The Prepared Environment
The importance of a prepared environment rests on the belief that children learn from everything around them and on the Montessori concept of the teacher as a facilitator of the child’s efforts to create the adult she is to become. Teachers pay close attention to what is put in the whole learning environment, including the materials available, how they are displayed, and their accessibility to the children. The attractive powers of beauty and order are employed to both draw and keep the child’s interest. The teacher acts as a guide, demonstrating the ways in which classroom materials can help children develop the skills they need to be independent learners. A prepared environment includes not only physical aspects, but the social and emotional context in which teachers and students share the work of learning and growing.
In a Montessori setting, the classroom is carefully prepared to help children grow and develop in their own manner, whether we call it work or play. Gradually the children reveal qualities such as intense concentration and surprising attention span, exactness and precise movement, a sense of order, maximum effort by even very little ones self-discipline and respect for others, kindness, and an obvious joy in “work”.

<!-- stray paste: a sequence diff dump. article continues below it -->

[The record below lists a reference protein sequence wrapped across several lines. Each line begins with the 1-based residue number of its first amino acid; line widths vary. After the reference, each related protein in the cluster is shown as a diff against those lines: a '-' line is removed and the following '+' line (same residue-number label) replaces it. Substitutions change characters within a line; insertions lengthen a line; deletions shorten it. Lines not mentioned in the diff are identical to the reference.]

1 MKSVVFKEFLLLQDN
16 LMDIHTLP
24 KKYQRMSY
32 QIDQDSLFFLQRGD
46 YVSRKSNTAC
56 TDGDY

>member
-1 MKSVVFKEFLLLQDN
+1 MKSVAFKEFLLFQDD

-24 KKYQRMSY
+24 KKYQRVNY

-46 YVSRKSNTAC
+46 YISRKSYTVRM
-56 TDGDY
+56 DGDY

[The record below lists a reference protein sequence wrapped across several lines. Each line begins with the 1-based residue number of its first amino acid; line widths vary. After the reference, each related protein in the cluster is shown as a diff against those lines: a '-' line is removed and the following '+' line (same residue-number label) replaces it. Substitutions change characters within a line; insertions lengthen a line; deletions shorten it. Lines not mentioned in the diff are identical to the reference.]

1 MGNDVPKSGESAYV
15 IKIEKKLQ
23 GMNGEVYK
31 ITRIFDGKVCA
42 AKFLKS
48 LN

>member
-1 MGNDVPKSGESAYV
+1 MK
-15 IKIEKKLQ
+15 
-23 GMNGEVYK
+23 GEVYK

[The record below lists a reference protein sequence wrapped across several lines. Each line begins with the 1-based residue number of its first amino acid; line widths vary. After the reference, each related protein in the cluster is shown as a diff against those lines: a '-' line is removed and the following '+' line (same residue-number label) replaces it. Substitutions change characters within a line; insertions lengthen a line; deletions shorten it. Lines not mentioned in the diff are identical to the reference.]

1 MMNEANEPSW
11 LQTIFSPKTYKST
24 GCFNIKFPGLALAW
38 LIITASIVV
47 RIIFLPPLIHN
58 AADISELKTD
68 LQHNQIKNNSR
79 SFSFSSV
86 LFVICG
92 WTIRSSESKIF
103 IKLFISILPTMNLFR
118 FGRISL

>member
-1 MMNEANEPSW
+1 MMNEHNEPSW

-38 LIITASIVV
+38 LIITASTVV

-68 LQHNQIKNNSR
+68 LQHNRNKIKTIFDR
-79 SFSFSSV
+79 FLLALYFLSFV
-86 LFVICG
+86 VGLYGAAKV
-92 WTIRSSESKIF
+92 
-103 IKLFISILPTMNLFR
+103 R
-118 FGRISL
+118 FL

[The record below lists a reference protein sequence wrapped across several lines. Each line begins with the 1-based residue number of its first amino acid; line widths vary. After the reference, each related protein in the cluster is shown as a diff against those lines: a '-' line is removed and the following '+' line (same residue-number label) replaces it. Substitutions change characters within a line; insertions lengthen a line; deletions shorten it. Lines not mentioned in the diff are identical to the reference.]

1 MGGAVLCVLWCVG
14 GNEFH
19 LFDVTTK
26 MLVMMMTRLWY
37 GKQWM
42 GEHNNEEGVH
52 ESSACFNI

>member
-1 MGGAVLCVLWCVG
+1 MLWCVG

Each classroom is designed to support the child’s need for purposeful activity. It is a children’s house: the furniture is easily moved; pictures are hung at child’s eye level; plants are easily watered by the children. The sink is not a toy, but a real, child-sized sink. There are many carefully designed materials to meet the child’s natural interests. The atmosphere is positive, supportive, and noncompetitive.
Thoughtfully designed Montessori materials are:
- Manipulative – each child learns by doing.
- Concrete – each child can touch, feel, and move objects to learn their characteristics.
- Sequenced- each child begins learning with the simple and progresses to the complex. This assures success and enhances self-esteem.
An important part of the prepared environment is the Montessori teacher, who serves as a link between the children and that environment. Self-motivation is the key to learning. Therefore, the teacher acts as a facilitator whose role is to stimulate interest in all facets of a child-centered learning environment. Teachers are expected to observe their students closely in order to facilitate each one’s growth and learning at just the right time and level.
The teacher’s work is made possible through rigorous Montessori training. Montessori teachers learn to use the materials that Dr. Montessori developed and to create their own effective materials to meet observed learning needs that students will express over the ensuing years.